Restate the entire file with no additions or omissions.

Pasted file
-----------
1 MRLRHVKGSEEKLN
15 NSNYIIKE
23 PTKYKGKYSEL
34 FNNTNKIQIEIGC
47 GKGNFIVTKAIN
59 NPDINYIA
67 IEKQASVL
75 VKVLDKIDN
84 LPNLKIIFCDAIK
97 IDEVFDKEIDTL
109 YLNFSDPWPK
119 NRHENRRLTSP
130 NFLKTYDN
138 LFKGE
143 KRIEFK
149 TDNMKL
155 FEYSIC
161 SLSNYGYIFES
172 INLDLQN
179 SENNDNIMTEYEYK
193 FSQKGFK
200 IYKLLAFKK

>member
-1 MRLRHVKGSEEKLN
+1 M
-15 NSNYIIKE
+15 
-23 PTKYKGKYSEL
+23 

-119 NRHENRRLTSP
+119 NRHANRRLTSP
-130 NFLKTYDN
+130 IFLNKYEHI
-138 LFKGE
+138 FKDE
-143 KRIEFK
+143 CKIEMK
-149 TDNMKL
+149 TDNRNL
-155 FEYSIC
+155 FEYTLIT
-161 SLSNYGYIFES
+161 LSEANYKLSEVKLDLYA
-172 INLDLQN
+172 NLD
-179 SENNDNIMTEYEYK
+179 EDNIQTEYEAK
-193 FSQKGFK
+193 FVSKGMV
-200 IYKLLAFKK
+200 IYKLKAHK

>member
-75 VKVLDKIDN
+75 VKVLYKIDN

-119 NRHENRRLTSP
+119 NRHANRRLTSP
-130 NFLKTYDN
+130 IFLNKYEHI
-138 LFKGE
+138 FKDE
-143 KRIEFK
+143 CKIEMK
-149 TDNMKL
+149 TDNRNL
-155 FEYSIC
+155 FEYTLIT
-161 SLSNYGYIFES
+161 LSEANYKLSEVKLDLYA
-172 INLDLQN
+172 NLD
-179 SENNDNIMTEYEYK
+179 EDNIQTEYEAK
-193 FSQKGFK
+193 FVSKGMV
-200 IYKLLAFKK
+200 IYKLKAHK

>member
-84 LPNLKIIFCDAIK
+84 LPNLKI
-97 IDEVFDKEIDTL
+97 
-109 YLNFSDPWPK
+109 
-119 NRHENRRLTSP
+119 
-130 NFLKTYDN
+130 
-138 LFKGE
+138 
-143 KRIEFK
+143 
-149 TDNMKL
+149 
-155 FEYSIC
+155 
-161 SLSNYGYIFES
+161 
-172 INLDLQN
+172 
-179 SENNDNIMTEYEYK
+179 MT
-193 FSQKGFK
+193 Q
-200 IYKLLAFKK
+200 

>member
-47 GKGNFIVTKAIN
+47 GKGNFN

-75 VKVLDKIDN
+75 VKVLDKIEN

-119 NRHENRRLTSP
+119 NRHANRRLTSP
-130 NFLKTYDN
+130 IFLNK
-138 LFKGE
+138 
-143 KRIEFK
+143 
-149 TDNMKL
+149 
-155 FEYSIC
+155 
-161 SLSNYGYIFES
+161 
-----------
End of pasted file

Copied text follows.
1 MRLRHVKGSEEKLN
15 NSNYIIKE
23 PTKYKGKYSEL
34 FNNTNKIQIEIGC
47 GKGNFIVTKAIN
59 NPDINYIA
67 IEKQASVL
75 VKVLDKIDN
84 LPNLKIIFCDAIK
97 IDEVFDKEIDTL
109 YLNFSDPWPK
119 NRHENRRLTSP
130 NFLKTYDN
138 LFKGE
143 KRIEFK
149 TDNMKL
155 FEYSIC
161 SLSNYGYIFES
172 INLDLQN
179 SENNDNIMTEYEYK
193 FSQKGFK
200 IYKLLAFKK

>member
-1 MRLRHVKGSEEKLN
+1 M
-15 NSNYIIKE
+15 
-23 PTKYKGKYSEL
+23 

-119 NRHENRRLTSP
+119 NRHANRRLTSP
-130 NFLKTYDN
+130 IFLNKYEHI
-138 LFKGE
+138 FKDE
-143 KRIEFK
+143 CKIEMK
-149 TDNMKL
+149 TDNRNL
-155 FEYSIC
+155 FEYTLIT
-161 SLSNYGYIFES
+161 LSEANYKLSEVKLDLYA
-172 INLDLQN
+172 NLD
-179 SENNDNIMTEYEYK
+179 EDNIQTEYEAK
-193 FSQKGFK
+193 FVSKGMV
-200 IYKLLAFKK
+200 IYKLKAHK

>member
-75 VKVLDKIDN
+75 VKVLYKIDN

-119 NRHENRRLTSP
+119 NRHANRRLTSP
-130 NFLKTYDN
+130 IFLNKYEHI
-138 LFKGE
+138 FKDE
-143 KRIEFK
+143 CKIEMK
-149 TDNMKL
+149 TDNRNL
-155 FEYSIC
+155 FEYTLIT
-161 SLSNYGYIFES
+161 LSEANYKLSEVKLDLYA
-172 INLDLQN
+172 NLD
-179 SENNDNIMTEYEYK
+179 EDNIQTEYEAK
-193 FSQKGFK
+193 FVSKGMV
-200 IYKLLAFKK
+200 IYKLKAHK

>member
-84 LPNLKIIFCDAIK
+84 LPNLKI
-97 IDEVFDKEIDTL
+97 
-109 YLNFSDPWPK
+109 
-119 NRHENRRLTSP
+119 
-130 NFLKTYDN
+130 
-138 LFKGE
+138 
-143 KRIEFK
+143 
-149 TDNMKL
+149 
-155 FEYSIC
+155 
-161 SLSNYGYIFES
+161 
-172 INLDLQN
+172 
-179 SENNDNIMTEYEYK
+179 MT
-193 FSQKGFK
+193 Q
-200 IYKLLAFKK
+200 

>member
-47 GKGNFIVTKAIN
+47 GKGNFN

-75 VKVLDKIDN
+75 VKVLDKIEN

-119 NRHENRRLTSP
+119 NRHANRRLTSP
-130 NFLKTYDN
+130 IFLNK
-138 LFKGE
+138 
-143 KRIEFK
+143 
-149 TDNMKL
+149 
-155 FEYSIC
+155 
-161 SLSNYGYIFES
+161 